O (you) joyful, O (you) blessed,
Grace-bringing Christmas time!
The world was lost, Christ is born:
Rejoice, rejoice, O Christendom!

But only in the midst of a world that is lost (“Welt ging verloren”), a world filled with “woe and danger,” can one joyfully sing with Gerhardt, “Christus ist geboren.” What Bonhoeffer opposes is a sentimental view of Christmas in which all is cozy and well loved, sweet and colorful, lovely and harmonious. In this view, Christmas too easily becomes an “escape to some isle of the blessed.” Bonhoeffer, a pastor himself, finds here a special temptation for the shepherds of God’s flock. “How often the parsonage and pastoral life are just such isles of the blessed. And how often we Germans have made of Christmas just such an island onto which one can escape from the actual reality of life for a few days or at least a few hours.”

Bonhoeffer is holding up for review here the kind of Christmas celebration described by Friedrich Schleiermacher in his famous dialogue Christmas Eve (1826). Family and friends gather around the tree in the glow of lamps and candles. Laughter and singing resound. Happy souls converse serenely, exchanging gifts in a scene all suffused with the spirit of a Jesus meek and mild. Such a view of Christmas is not so much heretical as utterly inadequate. “Our escape has backfired,” Bonhoeffer wrote. “The essence of the world has revealed itself. ‘The world was lost’ is no longer a dogmatic proposition; it is manifestly the reality in which our actual life comes to pass.”

Third, at Christmas, Bonhoeffer means to say, God does far more than provide an enhancement of what we possess already. Christmas is not merely a pretty ornament, an add-on to festivities of the season. “It is no longer fine, colorful pictures and images that matter to us; but out of the concrete reality of need, we thirst for the reality of abundant divine help.” The pastor-soldiers to whom Bonhoeffer was writing were like the children of Israel standing at the Red Sea with Pharaoh breathing fire down their necks as the peril of unknown dangers loomed ahead. Dare they go forward, or perhaps reverse course? Precisely in such a moment, in a such a crisis, there is a question to be asked, and an answer to be received:

Whether God truly sent the One who holds the right and power of full, encompassing, conclusive salvation—that is the question we are asking. And the Christmas message is the full, glorious Yes [das volle, herrliche Ja] in answer to this question. To hear this Yes in all simplicity and to speak it in all reality is our task, our blessed task, at Christmastime.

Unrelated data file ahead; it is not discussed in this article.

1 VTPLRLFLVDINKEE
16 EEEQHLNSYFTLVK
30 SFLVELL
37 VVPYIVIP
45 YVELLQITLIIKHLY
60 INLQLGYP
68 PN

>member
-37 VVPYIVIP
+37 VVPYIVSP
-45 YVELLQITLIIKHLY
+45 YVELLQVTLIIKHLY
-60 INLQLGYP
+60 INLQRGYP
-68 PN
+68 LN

So, we are back with the shepherds in Bethlehem, who saw the Child in the manger and believed what they had heard from the angels. The darkness of the world’s night in our own time is no less dark or forbidding for us than it was for the shepherds then. Christmas does not offer an easy and straight path out of the needs and burdens of our life in the world into a perfect paradise.

We, too, like the shepherds, must again turn back to the old relationships with all their pressures that wound us. Yet if we are given only the shepherds’ Christmas celebration, if we are able only in this way to hear and believe, even so, the Savior is here! God’s hand rests again on the world and will never let it go! Salvation is at hand! The night is far spent; the day is near at hand! The rule of the world has already been denied to the princes of this world and been laid on the shoulders of this child! Then it may be said of us as well as of those shepherds not only that “they returned again” to all the old bitter affliction but also that “they praised and rejoiced in God for all that they had heard and seen, as it had been told to them,” in the midst of all personal anguish, in the midst of the world’s night, in the midst of war …

Timothy George is founding dean of Beeson Divinity School of Samford University and general editor of the Reformation Commentary on Scripture.

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Articles by Timothy George